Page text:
October '13

For the Business of Apparel Decorating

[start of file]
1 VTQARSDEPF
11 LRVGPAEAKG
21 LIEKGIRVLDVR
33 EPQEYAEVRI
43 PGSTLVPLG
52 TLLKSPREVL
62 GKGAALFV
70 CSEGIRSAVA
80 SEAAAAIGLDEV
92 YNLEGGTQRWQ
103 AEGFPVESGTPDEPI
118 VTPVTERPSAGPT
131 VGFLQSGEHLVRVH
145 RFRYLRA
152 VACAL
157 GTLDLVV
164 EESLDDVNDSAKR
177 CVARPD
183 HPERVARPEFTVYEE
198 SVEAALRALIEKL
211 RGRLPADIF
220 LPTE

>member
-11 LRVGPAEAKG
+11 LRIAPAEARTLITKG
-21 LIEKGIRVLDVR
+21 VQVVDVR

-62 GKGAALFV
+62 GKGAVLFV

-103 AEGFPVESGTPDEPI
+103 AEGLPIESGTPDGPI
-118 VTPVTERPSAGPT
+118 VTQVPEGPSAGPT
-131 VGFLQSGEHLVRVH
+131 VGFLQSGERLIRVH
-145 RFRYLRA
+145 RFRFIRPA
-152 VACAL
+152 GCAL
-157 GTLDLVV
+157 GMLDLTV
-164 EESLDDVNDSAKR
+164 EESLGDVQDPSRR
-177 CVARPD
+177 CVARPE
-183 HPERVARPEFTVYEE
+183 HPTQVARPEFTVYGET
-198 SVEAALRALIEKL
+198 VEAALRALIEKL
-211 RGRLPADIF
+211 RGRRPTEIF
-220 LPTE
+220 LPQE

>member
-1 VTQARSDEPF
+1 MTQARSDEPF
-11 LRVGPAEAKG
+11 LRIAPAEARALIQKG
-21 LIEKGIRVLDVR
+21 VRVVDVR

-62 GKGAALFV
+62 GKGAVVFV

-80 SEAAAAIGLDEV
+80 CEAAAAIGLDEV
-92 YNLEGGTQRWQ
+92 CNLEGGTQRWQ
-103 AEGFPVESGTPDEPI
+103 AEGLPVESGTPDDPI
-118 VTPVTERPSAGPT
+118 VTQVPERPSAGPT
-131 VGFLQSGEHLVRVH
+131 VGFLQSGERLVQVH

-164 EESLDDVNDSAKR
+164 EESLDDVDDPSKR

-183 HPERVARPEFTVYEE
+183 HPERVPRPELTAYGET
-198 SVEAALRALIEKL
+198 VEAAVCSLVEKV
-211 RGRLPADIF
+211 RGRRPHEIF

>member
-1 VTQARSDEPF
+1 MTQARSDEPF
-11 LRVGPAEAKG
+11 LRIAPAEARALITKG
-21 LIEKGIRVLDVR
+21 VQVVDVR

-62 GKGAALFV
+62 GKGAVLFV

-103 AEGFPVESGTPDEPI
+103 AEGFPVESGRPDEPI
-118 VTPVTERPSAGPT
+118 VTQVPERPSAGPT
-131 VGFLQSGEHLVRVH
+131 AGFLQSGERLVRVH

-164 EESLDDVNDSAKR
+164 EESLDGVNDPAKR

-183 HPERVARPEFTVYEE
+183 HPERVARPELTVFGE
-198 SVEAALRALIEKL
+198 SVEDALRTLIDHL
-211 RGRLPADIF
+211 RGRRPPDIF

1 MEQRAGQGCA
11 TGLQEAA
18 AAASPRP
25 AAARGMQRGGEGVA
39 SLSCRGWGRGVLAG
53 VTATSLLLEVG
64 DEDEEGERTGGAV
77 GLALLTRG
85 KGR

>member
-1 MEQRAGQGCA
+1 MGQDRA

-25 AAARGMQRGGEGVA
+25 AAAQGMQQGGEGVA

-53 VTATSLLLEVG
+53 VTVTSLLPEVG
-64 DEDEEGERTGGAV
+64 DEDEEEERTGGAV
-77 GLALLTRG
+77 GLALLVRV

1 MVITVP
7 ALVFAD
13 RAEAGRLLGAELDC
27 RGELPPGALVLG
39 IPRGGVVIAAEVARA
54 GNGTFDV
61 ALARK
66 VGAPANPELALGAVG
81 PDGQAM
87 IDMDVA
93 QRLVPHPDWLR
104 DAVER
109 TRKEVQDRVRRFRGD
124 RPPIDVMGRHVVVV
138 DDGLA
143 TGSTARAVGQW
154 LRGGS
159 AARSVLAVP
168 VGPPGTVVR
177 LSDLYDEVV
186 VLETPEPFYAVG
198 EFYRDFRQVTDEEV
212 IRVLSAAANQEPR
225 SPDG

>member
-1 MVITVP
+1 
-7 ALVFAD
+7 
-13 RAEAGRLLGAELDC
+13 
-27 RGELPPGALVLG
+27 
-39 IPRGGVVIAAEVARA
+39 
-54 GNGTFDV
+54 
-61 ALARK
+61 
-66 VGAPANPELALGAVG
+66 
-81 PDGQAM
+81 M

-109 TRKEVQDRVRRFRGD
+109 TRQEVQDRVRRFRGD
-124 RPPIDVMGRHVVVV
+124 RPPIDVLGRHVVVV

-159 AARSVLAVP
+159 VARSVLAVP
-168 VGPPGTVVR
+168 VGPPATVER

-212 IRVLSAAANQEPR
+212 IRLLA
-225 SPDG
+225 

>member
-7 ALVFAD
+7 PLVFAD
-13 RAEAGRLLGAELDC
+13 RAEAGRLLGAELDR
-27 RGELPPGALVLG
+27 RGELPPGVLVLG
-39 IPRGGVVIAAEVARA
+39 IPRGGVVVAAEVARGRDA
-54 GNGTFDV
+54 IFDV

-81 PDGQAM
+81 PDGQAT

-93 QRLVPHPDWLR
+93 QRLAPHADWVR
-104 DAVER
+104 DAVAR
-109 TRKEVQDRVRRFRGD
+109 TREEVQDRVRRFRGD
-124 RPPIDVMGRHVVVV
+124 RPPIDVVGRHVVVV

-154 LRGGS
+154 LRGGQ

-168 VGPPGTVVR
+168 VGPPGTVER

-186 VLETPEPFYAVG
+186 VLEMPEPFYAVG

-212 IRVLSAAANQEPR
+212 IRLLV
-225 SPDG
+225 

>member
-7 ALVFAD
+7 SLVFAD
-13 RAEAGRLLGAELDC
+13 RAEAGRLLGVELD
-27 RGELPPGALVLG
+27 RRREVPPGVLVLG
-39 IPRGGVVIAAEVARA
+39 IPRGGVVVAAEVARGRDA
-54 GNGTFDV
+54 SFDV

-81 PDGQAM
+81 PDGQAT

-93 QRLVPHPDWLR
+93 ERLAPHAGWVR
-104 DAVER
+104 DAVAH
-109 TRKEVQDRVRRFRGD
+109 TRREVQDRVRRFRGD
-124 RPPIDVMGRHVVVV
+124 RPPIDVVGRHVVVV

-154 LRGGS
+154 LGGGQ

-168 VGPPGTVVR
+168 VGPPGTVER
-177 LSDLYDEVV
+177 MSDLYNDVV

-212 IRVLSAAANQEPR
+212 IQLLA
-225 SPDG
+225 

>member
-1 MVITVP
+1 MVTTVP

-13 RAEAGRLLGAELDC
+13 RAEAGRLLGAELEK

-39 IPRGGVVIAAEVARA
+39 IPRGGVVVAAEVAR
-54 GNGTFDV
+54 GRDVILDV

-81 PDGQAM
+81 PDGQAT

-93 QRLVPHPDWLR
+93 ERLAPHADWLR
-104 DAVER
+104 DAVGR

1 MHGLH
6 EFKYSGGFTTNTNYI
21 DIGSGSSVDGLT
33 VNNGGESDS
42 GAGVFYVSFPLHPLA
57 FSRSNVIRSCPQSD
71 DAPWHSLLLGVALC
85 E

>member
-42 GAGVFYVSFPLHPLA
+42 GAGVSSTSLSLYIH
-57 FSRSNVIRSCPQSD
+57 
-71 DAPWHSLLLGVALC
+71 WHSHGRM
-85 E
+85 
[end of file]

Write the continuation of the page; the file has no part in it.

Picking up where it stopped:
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Printwear 2013 Q&A Screen Printing threshold here is about 275°F. If the garment melts or shrinks dramatically at this temperature or lower, you will be out of luck as far as direct screen printing goes. If it melts at 300°F or higher, you have a good chance at success. And, if it can withstand temperatures up to 330°F or higher, you are in great shape. Once you've determined that the garment can withstand the heat for screen printing, look at what the blend or content is. This will determine which ink you should use. Polyesters and polyester blends require a low bleed ink. If the garment has a stretchable fabric in it as well (such as elasticine or spandex), proceed with caution. Try to choose a poly ink that already has good stretch characteristics. Where bleed blocking inks are concerned, it's always better to avoid additives if possible. Finally, lower-fusing poly inks are better because the garment won't get hot enough to bleed in the first place. Be sure that the garments you print on will accept inks. Some anti-wicking and dry fit blends Heat is your enemy and time is your have coatings on the material that inhibits ink adhesion. In some cases, a catalyst will help, friend. When printing on garments most but not always. (Image courtesy International Coatings) likely to bleed, such as reds or maroons, it is always best to use the lowest heat setting possible on your dryer, even if it takes a longer time for the garCall them and ask about service on the install and after. This ment to cure. A short blast of high heat is enough to release the will be the decision maker for you. Another point to consider is polyester dye and ruin the garment. A longer blast of lower heat that moving from manual textile printing to auto is a totally difis the preferable route to take. ferent mindset from a planning and execution standpoint. Once the garments have been run through the dryer, get them Greg Kitson, Mind's Eye Graphics, Inc. cool as quickly as possible. Do not stack them while they are still warm. This retains the heat and will only excite the polyester dye molecules. What is the best way to check the temperature in my Lastly, check that the ink will adhere to the garment. Some of the textile conveyor dryer? anti-wicking and dry fit blends have coatings on the It is more important to know the temperature of your ink (on material that inhibits ink adhesion. In some cases, a the garment) as it exits the dryer than it is to know the temperacatalyst will help, but not always. This is true also of ture inside the dryer. It's very difficult to find a spot inside the some types of polyester athletic garments. oven to take a temperature reading—there are hot spots inside electric infrared (IR) dryers and, in gas ovens, there is moving air Ed Branigan, International Coatings to contend with. What is important to know is the temperature of the ink as it exits the oven section. Here are a few proven methods: I am looking to make the switch to an automated press. •Temperature tapes. They may be old school, but are very efWhat brand do you recommend, and what options do fective because the temperature tape travels through the oven you think are best? with the garment. Are you a Coke or a Pepsi drinker? Do you drive a Ford or a •IR gun. Every shop needs a thermal ray gun, in my opinion, Honda? Get the picture? When you talk to equipment vendors, but it's also important to know how to use it. The proper way let them talk about their features and benefits until you are overis to point the temp gun as far inside the exit end of the oven whelmed. Then ask for owners who bought that machine model. 84 | Printwear PW_OCT13.indd 84 October 2013 9/18/13 11:54 AM

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